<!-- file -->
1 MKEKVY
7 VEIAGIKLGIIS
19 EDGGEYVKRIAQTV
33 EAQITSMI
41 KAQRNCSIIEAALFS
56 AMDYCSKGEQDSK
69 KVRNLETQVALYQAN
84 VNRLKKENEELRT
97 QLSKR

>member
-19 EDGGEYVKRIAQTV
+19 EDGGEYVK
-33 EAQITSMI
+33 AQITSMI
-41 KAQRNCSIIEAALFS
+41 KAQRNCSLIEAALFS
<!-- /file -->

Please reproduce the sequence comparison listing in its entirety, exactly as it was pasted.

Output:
1 MKEKVY
7 VEIAGIKLGIIS
19 EDGGEYVKRIAQTV
33 EAQITSMI
41 KAQRNCSIIEAALFS
56 AMDYCSKGEQDSK
69 KVRNLETQVALYQAN
84 VNRLKKENEELRT
97 QLSKR

>member
-19 EDGGEYVKRIAQTV
+19 EDGGEYVK
-33 EAQITSMI
+33 AQITSMI
-41 KAQRNCSIIEAALFS
+41 KAQRNCSLIEAALFS